The Easiest Way to Make Food & Drink Look More Classy
Lemons, limes, and even oranges compliment a wide variety of both food and drink: gin and tonic, poached salmon, shrimp cocktails, fajitas, and so on. And you can easily step up your hosting game by making citrus garnishes: a presentation that is both elegant and interesting.
All you'll need for these garnishes is a good knife, citrus, and creativity. And don't be discouraged if your garnish doesn't turn out perfect on your first try; with this guide and some practice, your dishes will soon look as flawless as the best metropolitan restaurants.
I've made a short video for these three food garnish techniques, and the written steps below are in the same order as in the video.
Crowns are a quick garnish that can be at the center of a shrimp cocktail appetizer. If the fruit is small enough, it can be placed to float in the center of a vegetable soup in need of some zing.
- Slice a thin piece from the bottom to make a flat surface—this will stabilize the fruit as you proceed.
- Insert your knife into the center of the lemon at a diagonal, pushing all the way through to the middle.
- Next to your first incision, insert your knife again on the opposite diagonal; for instance, If you sloped down first, this time slope up.
- Continue this "jagged teeth" pattern all the way around the lemon.
- Pull the halves apart and gently remove the seeds.
- Slice the end of the top half so that it stands up straight as well.
These garnishes are usually served next to a piece of seafood. This extra squeeze of fresh juice can brighten up a mellow, steamed fish at the last minute. In the video above, this tutorial starts at 0:27.
- Cut off the ends of a lemon (or lime) so that you have flat and stable edges to work with.
- Slice the lemon in half.
- Picking up each half, use a paring knife to carefully peel about a quarter inch of rind from the wider rim, stopping just before you've made a complete circle.
- Make a knot and thread the rind upward to create a "tail."
- On the opposite end, cut a small "v" to act as a spout for the juice.
Puzzles are a lovely accent to any dish; however, they look coolest when they're pieced together. Add puzzles to any buffet presentation that requires citrus: your guests will grab the garnishes as needed while being able to admire the fitted pieces.
This particular technique may be a little hard to understand when reading, so I recommend watching the video (skip to 0:48).
- With the lemon (or lime) resting on its side, insert a large knife horizontally, but not quite cutting through to either side.
- Leaving the large knife in the lemon, use a paring knife to diagonally slice from the top down into until you hit the large knife. The point of the small knife should only come to the midway point of the lemon when you begin slicing (i.e., you should only be making an incision into half of the lemon rind).
- Repeat this step on the other diagonal to make a wedge with your two cuts.
- Flip the whole lemon and large knife so that the handle is still pointing the same way but the blade is facing the opposite way. Do the same with the small knife as you did before, but this time on the other side.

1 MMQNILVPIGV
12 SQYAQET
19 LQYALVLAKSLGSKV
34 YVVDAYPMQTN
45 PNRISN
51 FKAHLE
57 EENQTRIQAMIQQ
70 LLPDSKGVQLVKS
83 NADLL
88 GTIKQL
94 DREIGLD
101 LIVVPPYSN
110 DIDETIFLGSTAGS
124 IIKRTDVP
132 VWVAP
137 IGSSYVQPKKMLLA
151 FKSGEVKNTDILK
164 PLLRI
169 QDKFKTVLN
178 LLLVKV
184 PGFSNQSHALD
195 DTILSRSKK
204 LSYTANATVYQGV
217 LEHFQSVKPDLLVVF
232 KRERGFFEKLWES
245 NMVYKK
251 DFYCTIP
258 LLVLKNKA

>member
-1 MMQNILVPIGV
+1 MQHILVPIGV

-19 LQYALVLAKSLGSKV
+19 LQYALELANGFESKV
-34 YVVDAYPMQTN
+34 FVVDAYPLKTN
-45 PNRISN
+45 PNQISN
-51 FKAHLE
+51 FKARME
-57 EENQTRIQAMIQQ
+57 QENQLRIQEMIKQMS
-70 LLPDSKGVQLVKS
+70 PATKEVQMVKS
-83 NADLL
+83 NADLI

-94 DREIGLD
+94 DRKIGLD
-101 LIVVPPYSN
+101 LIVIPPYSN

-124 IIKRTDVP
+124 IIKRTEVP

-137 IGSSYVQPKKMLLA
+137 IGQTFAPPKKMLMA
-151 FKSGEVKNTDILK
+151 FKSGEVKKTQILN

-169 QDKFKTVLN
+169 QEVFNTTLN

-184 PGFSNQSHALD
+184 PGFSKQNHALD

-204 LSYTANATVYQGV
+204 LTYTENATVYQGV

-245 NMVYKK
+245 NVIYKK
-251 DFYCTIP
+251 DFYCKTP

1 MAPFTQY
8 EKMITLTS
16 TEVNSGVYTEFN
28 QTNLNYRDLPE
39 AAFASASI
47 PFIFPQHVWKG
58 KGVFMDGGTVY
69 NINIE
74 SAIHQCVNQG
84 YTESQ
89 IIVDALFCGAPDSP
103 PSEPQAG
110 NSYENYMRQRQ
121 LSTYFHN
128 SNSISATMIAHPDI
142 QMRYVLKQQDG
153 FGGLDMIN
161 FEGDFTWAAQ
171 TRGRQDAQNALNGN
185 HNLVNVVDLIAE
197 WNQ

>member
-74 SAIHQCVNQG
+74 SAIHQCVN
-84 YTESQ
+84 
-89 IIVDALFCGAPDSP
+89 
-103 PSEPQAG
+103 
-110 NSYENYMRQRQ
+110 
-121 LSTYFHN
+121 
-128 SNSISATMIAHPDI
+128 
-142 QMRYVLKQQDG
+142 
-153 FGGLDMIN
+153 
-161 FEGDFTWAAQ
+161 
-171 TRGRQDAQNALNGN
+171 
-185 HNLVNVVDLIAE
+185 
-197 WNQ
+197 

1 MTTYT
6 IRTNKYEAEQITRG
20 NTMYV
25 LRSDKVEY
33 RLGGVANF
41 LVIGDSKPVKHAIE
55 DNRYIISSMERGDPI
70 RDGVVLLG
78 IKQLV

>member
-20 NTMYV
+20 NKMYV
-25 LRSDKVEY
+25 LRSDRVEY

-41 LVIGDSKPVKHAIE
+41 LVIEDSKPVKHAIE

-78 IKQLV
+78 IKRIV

- Pull the lemon apart and you'll have two puzzle pieces!
Sorry, no video for this section, but they're all fairly easy enough to understand from the written instructions and pictures below.
These are perfect for cocktails served in wide-rimmed glasses. Though they can be tucked onto the side, I like them best when they float in the center of a strawberry margarita or flavored martini. When they float on the surface, the lemon flavor infuses the drink without being too overpowering.
- Use a channel knife (or the top of a vegetable peeler) to make vertical grooves in your lemon.
- Slice the lemon horizontally for simple but beautiful pinwheels.
Corkscrews are the most elegant of the drink garnishes, in my opinion. They are both quirky and tasteful, as well as perfect for dressing up the aesthetic of a favorite cocktail. When your guests take a sip, the lemony aroma from the peel will be a pleasant addition to the drink.
- Using a vegetable peeler, paring knife, or channel knife, work your way around the lemon, removing the rind in an even spiral.
- Twist opposite ways with both hands for an extra bit of spiral.
Note: for a clean look, make sure your knife or peeler is very sharp!
These garnishes are great if you're in a rush or bartending for a large and thirsty crowd. Prepping these toothpicks en masse beforehand makes life so much easier—but still allows you to dress up cocktails, even in the midst of a busy party.
- Thinly slice a lemon.
- Use a paring knife to cut the slices into halves down the center.
- Simply flip one half and secure with a toothpick for an elegant twist!
The small touches or ornaments on a drink or platter can really kick up their impressive factor—and citrus garnishes are an easy way to wow both friends and family.
If you prefer to keep it simple, however, we have a great way to juice citrus while keeping the seeds out of your business. Preserved lemons are another way to enjoy citrus without quite as much bite. And if you've still got more lemons lying around after all of these hacks, don't just make lemonade out of them—they have a whole bevy of uses.